Vail returns Friday Night Fights with Legacy Fighting Alliance 65
Legacy Fighting Alliance brings mixed martial arts bouts back to Dobson Ice Arena in Vail
Legacy Fighting Alliance 65
What: LFA 65, mixed martial arts fights.
When: Friday. Undercard starts at 5 p.m. Main events follow. The main events will be televised on AXS TV.
Where: Dobson Ice Arena, Vail.
- Main Event | Flyweight Bout (125 lb): Brandon Royval, 8-4 (LFA vet) vs. Joby Sanchez, 12-4 (LFA-UFC vet)
- Co-Main Event | Featherweight Bout (145 lb): Jose “Chepe” Mariscal, 9-3 (LFA vet, IMMAF Gold Medalist) vs. Joanderson "Tubarão" Brito 10-2-1 (LFA vet)
- Featherweight Bout (145 lb): Youssef Zalal, 6-1 (LFA vet) vs. Matt Jones, 7-3 (FSF vet)
- Women’s Strawweight Bout (115 lb): Pauline Macias, 2-0 (LFA vet, Judo black belt) vs. Sarah Shell, 1-1 (PFC vet)
VAIL — In other lives, Legacy Fighting Alliance fighters are police officers, firefighters, moms, managers and all sorts of other things.
When they step into the cage, they’re hurricanes of havoc wreaked on their opponents.
LFA fights return to Vail on Friday, bringing mixed martial arts bouts back to Dobson Ice Arena.
Along with the main card, the preliminary card boasts Vail Valley local Max Rojas in his LFA debut and valley native Carmen “Sage” Sawtelle, a Battle Mountain High School grad. Sawtelle, 3-0, won her MMA debut last May in Vail.
Ironically, Sawtelle was born in Vail and left town to pursue her mixed martial arts career. She landed back in Vail for her amateur debut last May.
Hayward Charles helps run Hybrid Nation in Avon. Charles was a winner in last year’s LFA Vail co-main event.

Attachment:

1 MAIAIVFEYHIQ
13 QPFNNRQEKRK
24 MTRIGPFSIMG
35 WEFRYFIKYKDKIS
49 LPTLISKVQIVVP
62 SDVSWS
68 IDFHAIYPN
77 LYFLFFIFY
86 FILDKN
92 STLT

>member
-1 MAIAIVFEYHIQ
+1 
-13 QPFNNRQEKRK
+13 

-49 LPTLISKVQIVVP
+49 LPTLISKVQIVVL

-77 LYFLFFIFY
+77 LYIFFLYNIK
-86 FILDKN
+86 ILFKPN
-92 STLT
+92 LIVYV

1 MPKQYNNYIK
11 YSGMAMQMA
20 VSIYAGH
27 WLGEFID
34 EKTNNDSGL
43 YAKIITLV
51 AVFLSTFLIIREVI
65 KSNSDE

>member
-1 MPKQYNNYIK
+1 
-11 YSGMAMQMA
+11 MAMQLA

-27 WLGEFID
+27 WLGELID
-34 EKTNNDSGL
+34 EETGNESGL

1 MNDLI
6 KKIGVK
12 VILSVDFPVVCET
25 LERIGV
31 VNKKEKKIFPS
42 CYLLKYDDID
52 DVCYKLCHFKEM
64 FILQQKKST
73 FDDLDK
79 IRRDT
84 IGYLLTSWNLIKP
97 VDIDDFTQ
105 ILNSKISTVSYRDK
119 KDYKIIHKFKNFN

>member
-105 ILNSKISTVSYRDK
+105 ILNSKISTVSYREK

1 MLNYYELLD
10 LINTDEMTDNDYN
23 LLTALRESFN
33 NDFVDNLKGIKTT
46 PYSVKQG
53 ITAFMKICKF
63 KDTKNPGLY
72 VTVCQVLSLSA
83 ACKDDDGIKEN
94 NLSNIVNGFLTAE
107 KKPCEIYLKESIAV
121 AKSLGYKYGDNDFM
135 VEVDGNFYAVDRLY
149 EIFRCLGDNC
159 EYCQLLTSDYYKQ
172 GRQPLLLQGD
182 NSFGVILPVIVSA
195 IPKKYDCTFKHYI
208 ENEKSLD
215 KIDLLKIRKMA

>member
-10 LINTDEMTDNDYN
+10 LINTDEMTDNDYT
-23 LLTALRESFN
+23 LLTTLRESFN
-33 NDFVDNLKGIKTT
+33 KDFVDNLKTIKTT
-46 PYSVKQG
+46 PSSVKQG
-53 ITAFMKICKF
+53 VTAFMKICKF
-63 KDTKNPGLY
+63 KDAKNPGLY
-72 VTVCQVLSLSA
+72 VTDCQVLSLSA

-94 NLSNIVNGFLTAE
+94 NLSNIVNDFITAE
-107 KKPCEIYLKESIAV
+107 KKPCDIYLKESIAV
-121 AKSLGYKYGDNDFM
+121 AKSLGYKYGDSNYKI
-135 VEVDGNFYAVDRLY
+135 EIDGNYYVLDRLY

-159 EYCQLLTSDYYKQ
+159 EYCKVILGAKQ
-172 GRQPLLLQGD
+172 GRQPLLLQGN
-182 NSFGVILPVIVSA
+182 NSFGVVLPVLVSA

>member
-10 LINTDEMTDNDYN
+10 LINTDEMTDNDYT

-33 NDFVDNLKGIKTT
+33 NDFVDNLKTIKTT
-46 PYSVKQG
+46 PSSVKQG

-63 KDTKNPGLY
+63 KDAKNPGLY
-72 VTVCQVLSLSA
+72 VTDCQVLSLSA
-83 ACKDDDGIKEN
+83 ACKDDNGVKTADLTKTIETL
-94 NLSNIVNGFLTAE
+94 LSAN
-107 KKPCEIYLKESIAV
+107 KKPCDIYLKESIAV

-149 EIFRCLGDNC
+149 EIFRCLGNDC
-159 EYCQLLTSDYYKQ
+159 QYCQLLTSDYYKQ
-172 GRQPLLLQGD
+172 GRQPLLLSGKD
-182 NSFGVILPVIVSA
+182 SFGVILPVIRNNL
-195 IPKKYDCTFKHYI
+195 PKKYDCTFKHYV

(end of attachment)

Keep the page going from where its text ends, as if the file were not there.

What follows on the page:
Matt Powers fights out of the local Inyodo Martial Arts and is making his LFA debut Friday.
Pauline Macias (2-0) vs. Sarah Shell (1-1)
Women’s Strawweight Bout (115 pounds)
Pauline “Pita” Macias is a childhood friend of former UFC women’s bantamweight champion and Olympic judo bronze medalist Ronda Rousey.
She and MMA legend, judo Olympic medalist and UFC women’s bantamweight champion Rousey have been best buddies since they were 9 years old.
Macias enjoyed a successful 20-year judo career, the last eight training at the Olympic Training Center in Colorado Springs.
Rousey jumped from judo to the MMA and was having the most fun ever when Rousey convinced Macias to retire from judo and try MMA.
“I really do thank Ronda every day. I never thought I could love anything more than judo,” Macias said. “I get to wake up every day and do something I love.”
Macias is 2-0 as a pro and was 3-0 as an amateur. So far, so good.
“I haven’t lost yet and don’t plan on it,” she said.
She fights at 115 pounds, a strawweight, and she generally has to shed a few pounds to make weight.
“I’ve been cutting weight most of my life in judo. It comes naturally,” Macias said.
Nutritionist Justin Nault has her on a program called Clovis Nutrition.
“He has made my weight cuts so easy. I get to eat a lot, drink lots of water. I feel so strong. I know what it’s like to go through bad weight cuts,” Macias said. “We work well together.”
Her judo roots run deep, so it tends to be her go-to fight plan.
“I pick people up and slam them onto the floor,” Macias said.
She’s getting better at striking. Her last fight she broke her opponent’s jaw.
Macias trains with Team Elevation in Denver.
“I’ve been at the highest levels around the world. I knew if I got the right coaching it would all come together and that’s what happened since I moved to Team Elevation,” she said.
Macias’ opponent, Sarah Shell, lives and trains in Arizona. Shell is making a comeback to MMA after finishing college and having a baby.
MMA is a family affair in the Shell household. She’s married to fellow LFA fighter Ryan Shell, a police officer in Phoenix.
Brandon Royval (8-4) vs. Joby Sanchez (12-4)
Flyweight (125 pounds)
Brandon Royval fought in Vail last year, that crazy bout where he broke his opponent’s arm.